You have 4 red and 5 blue counters. How many ways can they be placed on a 3 by 3 grid so that all the rows columns and diagonals have an even number of red counters?
Place the numbers 1 to 6 in the circles so that each number is the difference between the two numbers just below it.
Try out the lottery that is played in a far-away land. What is the chance of winning?
Use the information to describe these marbles. What colours must be on marbles that sparkle when rolling but are dark inside?
In this article, the NRICH team describe the process of selecting solutions for publication on the site.
Place the numbers 1 to 10 in the circles so that each number is the difference between the two numbers just below it.
Can you put the numbers from 1 to 15 on the circles so that no consecutive numbers lie anywhere along a continuous straight line?
This problem is based on a code using two different prime numbers less than 10. You'll need to multiply them together and shift the alphabet forwards by the result. Can you decipher the code?
Problem solving is at the heart of the NRICH site. All the problems give learners opportunities to learn, develop or use mathematical concepts and skills. Read here for more information.
Here are four cubes joined together. How many other arrangements of four cubes can you find? Can you draw them on dotty paper?
Use the interactivity to help get a feel for this problem and to find out all the possible ways the balls could land.
How many trains can you make which are the same length as Matt's, using rods that are identical?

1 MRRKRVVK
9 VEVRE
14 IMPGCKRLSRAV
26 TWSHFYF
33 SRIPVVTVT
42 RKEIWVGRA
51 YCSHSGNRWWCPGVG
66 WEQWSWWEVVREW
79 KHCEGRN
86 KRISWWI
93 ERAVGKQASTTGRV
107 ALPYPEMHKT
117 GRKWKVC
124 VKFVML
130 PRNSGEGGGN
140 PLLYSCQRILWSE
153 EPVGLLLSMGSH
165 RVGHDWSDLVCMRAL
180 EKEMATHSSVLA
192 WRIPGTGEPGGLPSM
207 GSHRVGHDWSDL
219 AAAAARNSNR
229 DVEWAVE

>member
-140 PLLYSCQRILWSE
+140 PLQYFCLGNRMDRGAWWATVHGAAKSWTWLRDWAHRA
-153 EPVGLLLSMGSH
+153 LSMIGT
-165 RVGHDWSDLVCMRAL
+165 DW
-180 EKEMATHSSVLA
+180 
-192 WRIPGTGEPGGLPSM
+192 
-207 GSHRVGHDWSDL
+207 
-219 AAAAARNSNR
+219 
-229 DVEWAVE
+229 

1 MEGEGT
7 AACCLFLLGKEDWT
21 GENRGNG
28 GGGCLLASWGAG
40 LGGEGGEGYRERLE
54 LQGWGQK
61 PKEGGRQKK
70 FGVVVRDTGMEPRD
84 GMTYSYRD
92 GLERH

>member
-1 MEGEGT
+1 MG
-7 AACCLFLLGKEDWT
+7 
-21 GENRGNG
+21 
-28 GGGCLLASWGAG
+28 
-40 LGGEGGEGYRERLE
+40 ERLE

Can you make a train the same length as Laura's but using three differently coloured rods? Is there only one way of doing it?
Can you find all the different ways of lining up these Cuisenaire rods?
There is a long tradition of creating mazes throughout history and across the world. This article gives details of mazes you can visit and those that you can tackle on paper.
Ben and his mum are planting garlic. Use the interactivity to help you find out how many cloves of garlic they might have had.
How many different triangles can you draw on the dotty grid which each have one dot in the middle?
What do the numbers shaded in blue on this hundred square have in common? What do you notice about the pink numbers? How about the shaded numbers in the other squares?
In this matching game, you have to decide how long different events take.
Arrange the four number cards on the grid, according to the rules, to make a diagonal, vertical or horizontal line.
If you hang two weights on one side of this balance, in how many different ways can you hang three weights on the other side for it to be balanced?
Cut four triangles from a square as shown in the picture. How many different shapes can you make by fitting the four triangles back together?
Place six toy ladybirds into the box so that there are two ladybirds in every column and every row.
Try this matching game which will help you recognise different ways of saying the same time interval.